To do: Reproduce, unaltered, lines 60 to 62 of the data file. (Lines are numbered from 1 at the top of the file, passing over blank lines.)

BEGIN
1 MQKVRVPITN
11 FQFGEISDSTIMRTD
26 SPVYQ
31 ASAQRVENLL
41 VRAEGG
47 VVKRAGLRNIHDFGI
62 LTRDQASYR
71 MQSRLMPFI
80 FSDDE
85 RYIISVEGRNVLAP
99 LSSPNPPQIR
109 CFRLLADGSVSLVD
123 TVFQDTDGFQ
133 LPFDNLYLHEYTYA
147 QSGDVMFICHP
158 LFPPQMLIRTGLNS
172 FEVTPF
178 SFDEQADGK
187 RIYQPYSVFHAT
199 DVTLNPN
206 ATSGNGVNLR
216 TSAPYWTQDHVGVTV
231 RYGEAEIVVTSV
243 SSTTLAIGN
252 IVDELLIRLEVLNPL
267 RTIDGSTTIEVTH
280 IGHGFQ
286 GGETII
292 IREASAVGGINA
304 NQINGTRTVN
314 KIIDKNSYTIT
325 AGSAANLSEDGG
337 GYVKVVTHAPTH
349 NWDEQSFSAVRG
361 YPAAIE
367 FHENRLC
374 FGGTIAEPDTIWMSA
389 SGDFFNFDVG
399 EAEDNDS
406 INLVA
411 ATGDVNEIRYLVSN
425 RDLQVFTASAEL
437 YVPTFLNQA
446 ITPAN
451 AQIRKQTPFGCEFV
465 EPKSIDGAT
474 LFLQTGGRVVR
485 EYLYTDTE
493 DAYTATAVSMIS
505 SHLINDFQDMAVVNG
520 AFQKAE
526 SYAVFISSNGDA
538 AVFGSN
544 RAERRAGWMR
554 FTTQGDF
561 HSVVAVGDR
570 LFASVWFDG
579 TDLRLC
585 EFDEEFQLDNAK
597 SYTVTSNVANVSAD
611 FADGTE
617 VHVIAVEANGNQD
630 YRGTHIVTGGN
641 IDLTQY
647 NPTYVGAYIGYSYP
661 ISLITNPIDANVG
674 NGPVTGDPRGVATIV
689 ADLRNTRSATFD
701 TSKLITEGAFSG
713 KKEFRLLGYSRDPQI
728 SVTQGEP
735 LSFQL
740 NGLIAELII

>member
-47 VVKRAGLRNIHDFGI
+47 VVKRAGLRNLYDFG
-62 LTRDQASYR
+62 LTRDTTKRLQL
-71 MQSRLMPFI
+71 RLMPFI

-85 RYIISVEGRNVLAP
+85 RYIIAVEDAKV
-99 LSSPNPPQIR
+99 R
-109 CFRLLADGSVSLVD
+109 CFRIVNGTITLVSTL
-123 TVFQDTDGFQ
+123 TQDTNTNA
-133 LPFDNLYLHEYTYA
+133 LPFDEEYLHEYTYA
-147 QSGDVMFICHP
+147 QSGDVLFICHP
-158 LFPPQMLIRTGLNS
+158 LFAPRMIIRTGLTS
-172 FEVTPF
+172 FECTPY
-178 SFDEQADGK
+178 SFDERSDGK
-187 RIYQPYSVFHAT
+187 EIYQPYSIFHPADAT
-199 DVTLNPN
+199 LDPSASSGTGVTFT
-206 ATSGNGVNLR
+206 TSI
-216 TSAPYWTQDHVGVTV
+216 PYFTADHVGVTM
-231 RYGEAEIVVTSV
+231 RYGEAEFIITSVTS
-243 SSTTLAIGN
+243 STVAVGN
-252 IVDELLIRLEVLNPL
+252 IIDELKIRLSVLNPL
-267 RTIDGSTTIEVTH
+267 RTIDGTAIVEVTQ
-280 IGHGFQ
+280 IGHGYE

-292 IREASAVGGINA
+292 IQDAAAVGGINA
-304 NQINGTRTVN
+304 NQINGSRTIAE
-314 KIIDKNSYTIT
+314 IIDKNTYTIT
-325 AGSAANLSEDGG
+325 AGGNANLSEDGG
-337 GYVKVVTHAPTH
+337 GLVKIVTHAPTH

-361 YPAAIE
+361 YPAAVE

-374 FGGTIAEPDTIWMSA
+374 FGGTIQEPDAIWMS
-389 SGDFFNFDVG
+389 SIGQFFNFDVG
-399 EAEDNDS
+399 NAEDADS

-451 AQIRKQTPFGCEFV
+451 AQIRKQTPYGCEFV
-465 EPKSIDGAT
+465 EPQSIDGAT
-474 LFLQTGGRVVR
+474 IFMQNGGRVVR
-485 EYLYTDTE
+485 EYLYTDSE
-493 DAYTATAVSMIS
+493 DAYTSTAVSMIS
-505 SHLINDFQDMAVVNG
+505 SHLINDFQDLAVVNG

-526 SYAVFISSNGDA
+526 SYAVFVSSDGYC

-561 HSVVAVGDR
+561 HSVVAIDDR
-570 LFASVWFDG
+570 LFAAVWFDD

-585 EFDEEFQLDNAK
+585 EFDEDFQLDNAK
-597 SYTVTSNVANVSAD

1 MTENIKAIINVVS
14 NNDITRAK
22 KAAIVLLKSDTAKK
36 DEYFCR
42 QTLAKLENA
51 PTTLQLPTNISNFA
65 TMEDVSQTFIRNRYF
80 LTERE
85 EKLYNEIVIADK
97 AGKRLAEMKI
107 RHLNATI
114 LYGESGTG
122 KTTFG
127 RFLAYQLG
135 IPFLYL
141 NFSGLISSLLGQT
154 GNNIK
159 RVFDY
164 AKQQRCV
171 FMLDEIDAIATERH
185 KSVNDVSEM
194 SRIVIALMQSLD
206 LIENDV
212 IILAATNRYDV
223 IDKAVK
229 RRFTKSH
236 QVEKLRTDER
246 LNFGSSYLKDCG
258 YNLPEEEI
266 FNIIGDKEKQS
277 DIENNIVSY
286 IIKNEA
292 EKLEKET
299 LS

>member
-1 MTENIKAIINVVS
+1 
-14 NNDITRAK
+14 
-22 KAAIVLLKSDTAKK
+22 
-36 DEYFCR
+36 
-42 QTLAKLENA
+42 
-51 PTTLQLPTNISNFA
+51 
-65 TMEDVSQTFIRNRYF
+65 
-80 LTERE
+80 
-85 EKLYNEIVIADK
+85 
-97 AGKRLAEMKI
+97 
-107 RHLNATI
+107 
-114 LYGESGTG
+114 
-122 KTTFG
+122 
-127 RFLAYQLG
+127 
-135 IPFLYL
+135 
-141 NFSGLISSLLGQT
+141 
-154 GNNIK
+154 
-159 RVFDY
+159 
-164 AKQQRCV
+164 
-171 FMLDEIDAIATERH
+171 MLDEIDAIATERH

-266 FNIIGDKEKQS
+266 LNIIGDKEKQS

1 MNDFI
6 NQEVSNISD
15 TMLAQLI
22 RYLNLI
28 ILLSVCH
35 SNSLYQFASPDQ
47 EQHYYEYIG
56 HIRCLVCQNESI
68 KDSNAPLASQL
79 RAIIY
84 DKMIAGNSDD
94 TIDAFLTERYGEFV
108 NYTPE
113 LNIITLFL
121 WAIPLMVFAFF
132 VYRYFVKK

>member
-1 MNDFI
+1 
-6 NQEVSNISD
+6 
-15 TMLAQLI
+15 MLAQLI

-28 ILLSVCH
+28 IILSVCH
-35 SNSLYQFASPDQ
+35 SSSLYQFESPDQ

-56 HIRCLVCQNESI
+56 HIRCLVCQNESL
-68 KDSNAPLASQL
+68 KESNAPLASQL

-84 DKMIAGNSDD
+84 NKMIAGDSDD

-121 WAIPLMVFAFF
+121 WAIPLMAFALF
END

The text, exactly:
597 SYTVTSNVANVSAD
611 FADGTE
617 VHVIAVEANGNQD